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Comparing and Contrasting 17th Century Love Poems

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Comparing and Contrasting 17th Century Love Poems Taken at face value these three poems appear to be similar, but a closer look at the tone, structure, themes and language shows that they are all, in fact, quite different. Having said this there are still a number of similarities that link all three pieces together. To begin with they are all roughly contemporaneous and this is reflected to some degree in the style of the poems. All three poems concern love or lust of some shape or form, whether it is utter devotion, as in To his Coy Mistress or an account of sexual passion, as in The Willing Mistress. One other similarity I have noticed is the way that all three pieces have a fairly rigid structure and use rhyming. Firstly I will discuss the descriptive methods which are used to create the atmosphere and feeling of the three poems. Two of these poems put metaphysical devices to good use, albeit in quite different ways , whereas the thire poem relies on more traditional descriptive powers. The metaphor used in The Flea is a concentrates on a single conceit, whereas To His Coy Mistress has many different metaphors. The Flea uses one of the strangest metaphors conceivable to portray sexual intercourse. "It sucks me first, and now sucks thee, And in this flea our two bloods mingled be;" This bizarre conceit seems more logical considering the belief of the time that blood was exchanged in sexual intercourse. ...read more.


"My vegetable love should grow Vaster than empires, and more slow" And "But at my back I always hear Time's wing�d chariot hurrying near; And yonder all before us lie Deserts of vast eternity" The second passage above has a dark, doom like feel about it and it shows how the poem, skilfully, manages to change moods very quickly. It goes from dreamy praise of the Mistress's beauty to a warning that death is always on one's heels. The descriptive pace of the poem keeps the variety of imagery high, which means the reader stays interested. In addition to these metaphors the poem uses wonderfully indulgent descriptive language. This example of exaggerated praise typifies the passion expressed at the start of the poem: "I would Love you ten years before the Flood And you should, if you please, refuse Till the conversion of the Jews." In this quote 'the Flood' is the biblical flood, which gives some impression of the strength of the feeling that the author has. These descriptive powers are also used to communicate more pessimistic points in the second half of the poem: "The grave's a fine and private place, But none, I think, do there embrace," This also demonstrates a nice use of black humour, conjuring an amusing, if slightly morbid, image of corpses embracing. One other point I feel is worth making about this starting section of the poem is the way that each piece of excessive praise comes one after the other, giving the impression of someone really pouring their feelings out. ...read more.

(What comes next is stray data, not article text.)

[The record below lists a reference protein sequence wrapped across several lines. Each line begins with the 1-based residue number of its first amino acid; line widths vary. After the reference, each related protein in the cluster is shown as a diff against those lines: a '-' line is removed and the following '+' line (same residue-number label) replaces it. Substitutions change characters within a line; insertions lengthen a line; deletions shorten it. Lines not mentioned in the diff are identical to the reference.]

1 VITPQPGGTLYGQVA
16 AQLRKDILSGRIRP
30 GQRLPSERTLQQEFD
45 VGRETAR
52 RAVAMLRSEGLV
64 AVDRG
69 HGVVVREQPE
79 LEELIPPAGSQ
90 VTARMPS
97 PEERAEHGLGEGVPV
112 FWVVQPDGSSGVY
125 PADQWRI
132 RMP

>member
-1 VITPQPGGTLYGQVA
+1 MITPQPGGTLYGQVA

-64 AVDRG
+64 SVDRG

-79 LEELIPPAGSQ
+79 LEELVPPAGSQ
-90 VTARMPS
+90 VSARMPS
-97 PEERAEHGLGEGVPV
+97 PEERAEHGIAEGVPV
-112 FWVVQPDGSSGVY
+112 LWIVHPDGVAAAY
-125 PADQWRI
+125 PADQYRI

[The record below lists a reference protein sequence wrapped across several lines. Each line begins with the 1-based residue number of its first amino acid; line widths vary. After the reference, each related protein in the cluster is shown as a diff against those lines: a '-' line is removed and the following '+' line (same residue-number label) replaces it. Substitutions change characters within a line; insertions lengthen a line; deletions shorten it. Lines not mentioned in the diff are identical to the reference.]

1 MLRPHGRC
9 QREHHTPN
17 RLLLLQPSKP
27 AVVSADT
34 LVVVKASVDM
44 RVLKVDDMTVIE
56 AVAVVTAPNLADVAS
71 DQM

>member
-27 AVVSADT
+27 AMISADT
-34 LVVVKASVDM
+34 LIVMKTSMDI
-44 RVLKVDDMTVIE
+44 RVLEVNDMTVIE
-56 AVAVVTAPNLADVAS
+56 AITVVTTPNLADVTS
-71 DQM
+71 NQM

Lines such as theses show his true emotion, but since there is a lack of time the day must be seized. Donne , in comparison, seems to be hurriedly urging his mistress with short, sharp language and impatient reasoning. To His Coy Mistress seems to be the most philosophical poem. The whole poem revolves around the carpe diem idea. In the concluding stanza Marvell gathers this theme together in a final plea : "Let us roll all our strength and all Our sweetness up tinto one ball, And tear our pleasures with rough strife Through the iron gates of life: Thus, though we cannot our sun Stand still, yet we will make him run." The darker section in the middle of the poem conveys a feeling of impending doom and realisation of the truth, that time is running out. This leads to the final synthesis of the poem, which describes what action must be taken to 'seize the day'. The purpose and meaning of The Willing Mistress are altogether simpler, it being a straight forwards account of fact. This is one of the main reasons that it lacks the intensity that the other two poems possess. It is a conventionally romantic pastoral poem that does not set out to puzzle and challenge the readers' intellectual integrity in the way that The Flea does. Another significant difference between this poem and the other two is the fact that this one is written from a woman's point of view, instead of a persuasive man. These three love poems are all ...read more.

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